# Inference & Prediction for the Antarctic Ice Sheet using Gaussian Approximations

The majority of research on efficient and scalable algorithms in computational science and engineering has focused on the forward problem: given parameter inputs, solve the governing equations to determine output quantities of interest. Here we consider the broader question: given a model containing uncertain parameters, noisy observational data, and a prediction quantity of interest (QOI), how do we construct efficient and scalable algorithms to (1) infer model parameters from the data (the deterministic inverse problem), (2) quantify uncertainty in the inferred parameters (the Bayesian inference problem), and (3) propagate the resulting uncertain parameters through the model for predictions with quantified uncertainties on the QOI (the forward uncertainty propagation problem)? We present efficient and scalable algorithms for this end-to-end, data-to- prediction process in the context of modeling the flow of the Antarctic ice sheet and its effect on loss of grounded ice to the ocean. Ice is modeled as a viscous, incompressible, creeping, shear-thinning fluid, the observational data come from satellite measurements of surface ice flow velocity, and the uncertain parameter field inferred is a basal sliding parameter, represented by a heterogeneous coefficient in a Robin boundary condition at the base of the ice sheet. The QOI is the present-day ice mass flux from the Antarctic continent to the ocean. We show that the work required for executing this data-to- prediction process is independent of the state dimension, parameter dimension, data dimension, and the number of processor cores. The key to achieving this dimension independence is to exploit the fact that, despite their large size, observational data typically provide sparse information on model parameters. This property is exploited to construct a low rank approximation of the parameter-to-observable map via randomized SVD methods and adjoint-based actions of Hessians of the data misfit functional.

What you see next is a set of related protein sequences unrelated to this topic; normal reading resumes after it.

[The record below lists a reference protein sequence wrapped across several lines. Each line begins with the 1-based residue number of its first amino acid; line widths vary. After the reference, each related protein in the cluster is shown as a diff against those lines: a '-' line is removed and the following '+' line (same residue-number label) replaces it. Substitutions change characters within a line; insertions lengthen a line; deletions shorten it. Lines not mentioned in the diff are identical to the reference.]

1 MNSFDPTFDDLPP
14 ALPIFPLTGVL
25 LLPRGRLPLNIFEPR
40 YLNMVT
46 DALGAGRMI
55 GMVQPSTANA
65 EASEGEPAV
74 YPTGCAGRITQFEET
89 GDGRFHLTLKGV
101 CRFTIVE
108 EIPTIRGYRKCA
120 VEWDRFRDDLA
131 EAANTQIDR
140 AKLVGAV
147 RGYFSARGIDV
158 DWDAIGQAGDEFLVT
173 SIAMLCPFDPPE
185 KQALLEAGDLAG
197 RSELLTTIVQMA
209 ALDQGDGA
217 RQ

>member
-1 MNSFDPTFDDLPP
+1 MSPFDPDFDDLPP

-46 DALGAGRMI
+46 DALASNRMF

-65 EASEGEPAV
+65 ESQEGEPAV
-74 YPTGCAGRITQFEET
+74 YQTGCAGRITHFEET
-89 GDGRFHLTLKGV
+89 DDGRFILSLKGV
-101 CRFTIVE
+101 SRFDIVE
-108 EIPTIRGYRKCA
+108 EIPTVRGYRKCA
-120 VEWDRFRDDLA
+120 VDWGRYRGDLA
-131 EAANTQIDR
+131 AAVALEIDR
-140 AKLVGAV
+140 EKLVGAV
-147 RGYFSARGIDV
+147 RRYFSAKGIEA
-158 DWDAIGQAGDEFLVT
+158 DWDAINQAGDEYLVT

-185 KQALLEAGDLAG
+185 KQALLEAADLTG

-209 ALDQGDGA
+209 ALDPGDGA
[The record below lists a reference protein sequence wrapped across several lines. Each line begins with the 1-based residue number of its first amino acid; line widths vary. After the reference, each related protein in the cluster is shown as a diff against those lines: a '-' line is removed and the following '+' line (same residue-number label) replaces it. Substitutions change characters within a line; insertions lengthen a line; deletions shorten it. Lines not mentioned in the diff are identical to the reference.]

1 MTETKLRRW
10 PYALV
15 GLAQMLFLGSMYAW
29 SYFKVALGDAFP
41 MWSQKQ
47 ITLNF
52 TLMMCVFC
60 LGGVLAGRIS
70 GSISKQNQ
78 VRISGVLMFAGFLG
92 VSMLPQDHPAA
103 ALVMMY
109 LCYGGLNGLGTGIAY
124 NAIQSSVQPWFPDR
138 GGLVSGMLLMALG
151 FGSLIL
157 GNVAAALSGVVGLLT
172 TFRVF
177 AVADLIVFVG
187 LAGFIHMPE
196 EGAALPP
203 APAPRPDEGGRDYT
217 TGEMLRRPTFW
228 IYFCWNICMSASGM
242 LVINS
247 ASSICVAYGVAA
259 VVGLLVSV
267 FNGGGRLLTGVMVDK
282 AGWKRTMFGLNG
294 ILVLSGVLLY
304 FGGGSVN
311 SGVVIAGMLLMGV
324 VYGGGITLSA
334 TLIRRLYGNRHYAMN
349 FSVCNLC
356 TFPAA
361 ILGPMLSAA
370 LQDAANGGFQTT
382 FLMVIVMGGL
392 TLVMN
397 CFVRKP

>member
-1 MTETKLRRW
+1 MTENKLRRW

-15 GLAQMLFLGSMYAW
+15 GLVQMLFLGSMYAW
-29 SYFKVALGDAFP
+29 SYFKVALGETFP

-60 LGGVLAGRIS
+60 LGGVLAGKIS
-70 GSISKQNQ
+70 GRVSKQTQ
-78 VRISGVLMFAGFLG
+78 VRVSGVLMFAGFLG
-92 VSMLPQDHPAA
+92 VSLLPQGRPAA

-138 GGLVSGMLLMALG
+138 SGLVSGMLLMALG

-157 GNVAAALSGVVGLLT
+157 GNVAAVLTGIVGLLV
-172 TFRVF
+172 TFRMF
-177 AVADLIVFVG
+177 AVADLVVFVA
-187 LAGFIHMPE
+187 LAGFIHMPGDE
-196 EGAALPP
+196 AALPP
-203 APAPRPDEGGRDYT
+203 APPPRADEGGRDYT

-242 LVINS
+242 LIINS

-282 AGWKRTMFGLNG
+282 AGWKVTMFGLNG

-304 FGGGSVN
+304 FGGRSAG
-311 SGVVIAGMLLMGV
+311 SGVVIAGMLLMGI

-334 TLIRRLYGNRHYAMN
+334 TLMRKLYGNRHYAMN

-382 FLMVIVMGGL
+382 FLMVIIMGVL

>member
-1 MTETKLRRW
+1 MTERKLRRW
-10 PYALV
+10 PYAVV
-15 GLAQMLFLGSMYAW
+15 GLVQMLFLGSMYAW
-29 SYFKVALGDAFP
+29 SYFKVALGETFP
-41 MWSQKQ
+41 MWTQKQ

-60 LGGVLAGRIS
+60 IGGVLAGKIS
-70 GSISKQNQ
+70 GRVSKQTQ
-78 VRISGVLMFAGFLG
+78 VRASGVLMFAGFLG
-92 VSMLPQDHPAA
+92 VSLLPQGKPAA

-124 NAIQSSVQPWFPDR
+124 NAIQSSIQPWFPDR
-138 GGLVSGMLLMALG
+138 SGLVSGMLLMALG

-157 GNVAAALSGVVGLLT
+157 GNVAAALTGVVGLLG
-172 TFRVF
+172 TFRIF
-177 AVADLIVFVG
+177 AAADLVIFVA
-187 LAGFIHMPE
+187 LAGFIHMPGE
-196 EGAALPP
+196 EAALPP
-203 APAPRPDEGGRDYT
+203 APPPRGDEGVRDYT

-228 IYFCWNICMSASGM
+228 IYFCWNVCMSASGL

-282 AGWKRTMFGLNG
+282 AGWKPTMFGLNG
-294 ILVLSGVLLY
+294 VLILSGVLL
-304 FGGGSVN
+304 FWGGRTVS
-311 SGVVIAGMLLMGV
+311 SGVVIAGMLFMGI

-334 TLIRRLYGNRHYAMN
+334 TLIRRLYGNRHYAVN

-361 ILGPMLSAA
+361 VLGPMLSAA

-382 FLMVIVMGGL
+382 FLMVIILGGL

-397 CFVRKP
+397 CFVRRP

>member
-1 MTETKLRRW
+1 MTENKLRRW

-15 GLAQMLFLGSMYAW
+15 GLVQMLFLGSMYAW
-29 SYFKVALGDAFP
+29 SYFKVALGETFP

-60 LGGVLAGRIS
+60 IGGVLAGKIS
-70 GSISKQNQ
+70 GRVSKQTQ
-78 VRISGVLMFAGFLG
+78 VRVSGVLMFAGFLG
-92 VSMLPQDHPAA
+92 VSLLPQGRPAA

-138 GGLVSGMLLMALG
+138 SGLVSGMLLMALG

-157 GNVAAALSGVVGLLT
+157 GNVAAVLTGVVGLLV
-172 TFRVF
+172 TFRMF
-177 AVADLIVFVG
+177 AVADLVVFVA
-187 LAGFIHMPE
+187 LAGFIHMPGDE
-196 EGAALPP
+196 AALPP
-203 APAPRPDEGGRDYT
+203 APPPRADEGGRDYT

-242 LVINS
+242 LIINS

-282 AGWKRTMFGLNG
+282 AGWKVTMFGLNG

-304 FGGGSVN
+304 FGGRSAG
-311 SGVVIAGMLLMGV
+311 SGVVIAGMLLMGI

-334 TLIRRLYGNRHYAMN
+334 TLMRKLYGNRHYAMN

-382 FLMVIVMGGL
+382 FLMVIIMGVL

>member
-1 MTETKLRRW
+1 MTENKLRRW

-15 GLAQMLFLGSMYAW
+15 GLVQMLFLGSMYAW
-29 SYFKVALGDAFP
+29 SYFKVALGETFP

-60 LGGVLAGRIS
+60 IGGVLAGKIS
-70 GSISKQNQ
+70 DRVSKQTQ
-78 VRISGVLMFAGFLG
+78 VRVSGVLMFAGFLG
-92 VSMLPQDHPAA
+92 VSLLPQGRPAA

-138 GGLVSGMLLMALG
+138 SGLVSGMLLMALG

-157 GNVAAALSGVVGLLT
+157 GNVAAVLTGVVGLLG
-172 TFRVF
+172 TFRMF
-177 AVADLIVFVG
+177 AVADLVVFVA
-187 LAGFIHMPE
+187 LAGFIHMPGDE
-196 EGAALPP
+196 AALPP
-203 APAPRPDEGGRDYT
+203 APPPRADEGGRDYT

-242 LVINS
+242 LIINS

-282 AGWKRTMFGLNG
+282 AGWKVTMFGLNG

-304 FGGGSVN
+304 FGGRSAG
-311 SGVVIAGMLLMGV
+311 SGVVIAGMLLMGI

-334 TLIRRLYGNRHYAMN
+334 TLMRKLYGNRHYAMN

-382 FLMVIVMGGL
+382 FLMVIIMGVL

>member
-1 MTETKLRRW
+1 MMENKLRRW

Support for this work was provided by: the U.S. Air Force Office of Scientific Research Computational Mathematics program under award number FA9550-12-1-0484; the U.S. Department of Energy Office of Science Advanced Scientific Computing Research program under award numbers DE-FG02-09ER25914, DE-FC02-13ER26128, and DE-SC0010518; and the U.S. National Science Foundation Cyber-Enabled Discovery and Innovation program under awards CMS-1028889 and OPP-0941678. This research used resources of the Oak Ridge Leadership Facility at the ORNL, which is supported by the Office of Science of the DOE under Contract No. DE-AC05-00OR22725. Computing time on TACC’s Stampede was provided under XSEDE, TG-DPP130002.